Arts & Entertainment

Newark Artist Optimistic About City’s Future


When artist Lisa Conrad first moved to Newark from Philadelphia five years ago, the city’s downtown was still affordable.

She paid just $187 a month in rent for a share in a combined residential loft and artists' studio above a fried chicken joint on Broad Street across from Military Park.

Lisa Conrad

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Since then, Military Park has been completely refurbished, Prudential’s new office tower has opened and the long vacant Hahne & Co. department store is being transformed into an residential and retail destination anchored by an upscale Whole Foods supermarket.

You might guess where the story is going next: The 33-year old starving artist was driven out of a gentrifying downtown by rising rents. While that’s certainly still a possibility, Conrad is working to make sure her story doesn’t follow that plot line.

“I always have to think five steps ahead,” said Conrad, an art teacher at Columbia High School in neighboring Maplewood. “That's how artists have to survive, and hopefully thrive, in the face of downtown development everywhere.”

Though Conrad was forced to leave her original digs where she founded the Newark Print Shop in 2012, she ended up moving a few blocks away to a second floor space on University Avenue near the corner of Market Street.

With the help of friends from the nearby Kilkenny Alehouse, where Conrad used to bartend, she refurbished and rewired the space. A discarded Charles Brand etching press left outside of the Newark Museum, described by Conrad as "the BMW of printmaking presses," found its way to the new location.

Donations of additional aesthetic material flooded in from artists from Brooklyn, Manhattan, Jersey City and Newark, including from the downtown Aljira Art Contemporary gallery, who heard about the print shop's plight.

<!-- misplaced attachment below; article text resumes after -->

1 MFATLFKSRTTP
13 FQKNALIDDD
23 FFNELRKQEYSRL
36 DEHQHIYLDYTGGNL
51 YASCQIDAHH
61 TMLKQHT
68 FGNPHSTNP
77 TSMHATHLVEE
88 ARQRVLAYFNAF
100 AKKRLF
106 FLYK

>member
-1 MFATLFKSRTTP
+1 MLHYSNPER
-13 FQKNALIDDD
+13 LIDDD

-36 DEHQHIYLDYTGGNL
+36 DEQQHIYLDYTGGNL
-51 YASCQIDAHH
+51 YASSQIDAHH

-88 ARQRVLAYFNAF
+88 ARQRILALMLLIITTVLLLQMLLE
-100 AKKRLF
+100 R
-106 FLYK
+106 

Through word of mouth, the Newark Print Shop became a hive of artistic activity, stuck like honey smack dab in the heart of Newark's downtown.

Among the programs available at the print shop include a wide-open Wednesday night printmaking event, where all members of the community are welcome to try their hand at one of the finest arts.

A recent mid-week art-making session saw over 30 people jammed into the print shop's second floor space, etching images and slogans on colorful cloth and other tableaux.

Marta Tchorzewska, a native of Poland, came to the print shop last Wednesday night with her sister Maggie for the first time and was instantly reminded of home.

"This is the type of thing we used to do back in school in Warsaw," said Tchorzewska, 24, a resident of Newark's Ivy Hill neighborhood and a graduate of Newark's Mount Vernon Elementary School and East Side High School, as well as Rutgers University in Newark.

"This is so good for the community to make art together, and so good for the whole city,” Tchorzewska said. “I love Newark and I'm not leaving anytime soon. And now that I'm here, I don't want to leave the print shop, either."

During a recent event high above downtown at the rooftop bar of the Hotel Indigo, Conrad looked down at a district where squatters used to live in buildings soon to be developed into condos.

The story of artists who reoccupy and renew downtrodden downtowns, then are driven out by rising rents, has been well played out in other cities. But Conrad, a New Jersey native who studied at Kean University, believes artists can carve out a different destiny for themselves and their creative communities.

Conrad said she is learning to play the corporate partnership game as she prepares to approach major Newark business players such as Prudential, Panasonic and Audible Inc. on the Newark Print Shop's behalf.

Her eyes light up as she shakes the hand of former Newark Mayor and now-U.S. Senator Cory Booker as he left a recent press conference held at the hotel, seeing another potential source of aid for the city's artists.

Conrad recounts a recent conference held by current Newark Mayor Ras Baraka for the Newark art community in which he encouraged artists to radiate throughout the city.

"I can see Newark Print Shops in every ward. And if we are going to have a Teachers Village, why can't we have an Artists Village, too?" said Conrad, referring to major downtown development project on Halsey Street.

"We need artists to stay here,” Conrad insists. “Do you want a boring, sterile city? I know I don't. What I want is for the Newark Print Shop to become an institution in Newark. And if we play the game right, we will get what we want."

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